Remember, unit cost does not tell you exactly how much you paid for an investment, as re-invested dividends (common to most mutual funds) will steadily increase your cost. This makes it appear that your investment has not grown as much as it really has. It is helpful to request information such as BellCharts (which we provide free of charge) on your specific fund to properly analyse your investment performance.

Investment Associates

There have been some changes in titles and offices for some of our team at the Mutual Fund Reporter. Barb Daley and Fred Winterburn who staffed our remote office at 700 University, have returned to be a part of our larger team at King & Bay. This central location will help them meet with fund managers and keep abreast of market events.

Barb Daley has also recently been accepted as a member of the Academy of Fellows, the professional association of FCSIs (Fellows of the Canadian Securities Institute). The FCSI is currently the premier designation bestowed by the Canadian Securities Institute. Barb regularly attends meetings of the Toronto Society of Financial Analysts as a result of this designation. Congratulations Barb.

In addition to that new designation for Barb Daley, Fiona Ali, (who is on maternity leave) Sharon Calvert, Jane-Ann Crombeen (formerly Kellam) and Nicole Keeler, have all earned the ScotiaMcLeod title of Investment Associate. Only 20 employees at ScotiaMcLeod have so far earned that title, and we are proud to have 5 of those Investment Associates working for you at the Mutual Fund Reporter.

We are also pleased to report that Allan McGlade, our estate planning and insurance specialist has earned the title of C.L.U. (chartered life underwriter). Our training is ongoing to ensure we are abreast of all the best investment vehicles for your needs.

Would You Give up 4% to Get 6% Guaranteed?

For many years we have used stripped bonds for the guaranteed portion of our clients' portfolios. Typically clients will have a stream of these bonds, with maturities in various years. Many of these bonds were purchased years ago, when rates were much higher. Some of these bonds are coming close to maturity and we are recommending that clients sell. Here is why.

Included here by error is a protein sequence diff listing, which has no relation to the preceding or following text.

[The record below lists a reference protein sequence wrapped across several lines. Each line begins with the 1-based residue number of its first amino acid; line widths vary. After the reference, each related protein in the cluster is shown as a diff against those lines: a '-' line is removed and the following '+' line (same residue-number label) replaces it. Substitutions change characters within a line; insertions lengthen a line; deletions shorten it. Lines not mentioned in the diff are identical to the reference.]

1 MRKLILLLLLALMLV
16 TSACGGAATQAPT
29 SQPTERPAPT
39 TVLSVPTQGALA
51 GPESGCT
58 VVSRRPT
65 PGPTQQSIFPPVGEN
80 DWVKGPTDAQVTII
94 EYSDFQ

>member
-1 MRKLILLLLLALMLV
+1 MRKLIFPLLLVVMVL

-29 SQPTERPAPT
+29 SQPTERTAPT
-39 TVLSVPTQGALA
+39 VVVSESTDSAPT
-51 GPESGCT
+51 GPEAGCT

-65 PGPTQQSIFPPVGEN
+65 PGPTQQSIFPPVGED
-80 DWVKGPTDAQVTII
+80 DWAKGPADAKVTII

Back when the bond was purchased, the rate to maturity was high, lets say 9% over 8 years. This means that the $5,000 investment would grow gradually to $10,000 over the period guaranteed. As a bonus on these bonds, they can be sold prior to maturity at market rates. As interest rates have dropped, the market value has increased. Seven years later, with one year to maturity, that bond is now worth $9,600, representing potential growth of only $400 (4.1%) over the last year when it matures at $10,000.

8% Coupon Example

The reason that the 9% bond will only yield 4% in the last year is that it is trading at a premium, rewarding the investor for having invested in the longer bond years ago. The bond, with a year to mature is essentially a T-bill, and is priced like 1 year T-bills. If you don't need the money in the short term it makes sense to sell and extend term.

Also, to avoid having that bond mature in a year and have rates be even lower than today, we strongly recommend giving up the 4%, and instead purchasing a longer bond. Going out another 8 years will yield over 6%, an increase in yield for the first year of 2%. (Please note that these examples are approximate values, your actual yields will vary).

Please call us for our recommendations on any changes to your bond portfolio. Call 863-7777 or 1-800-387-9273 or e-mail us at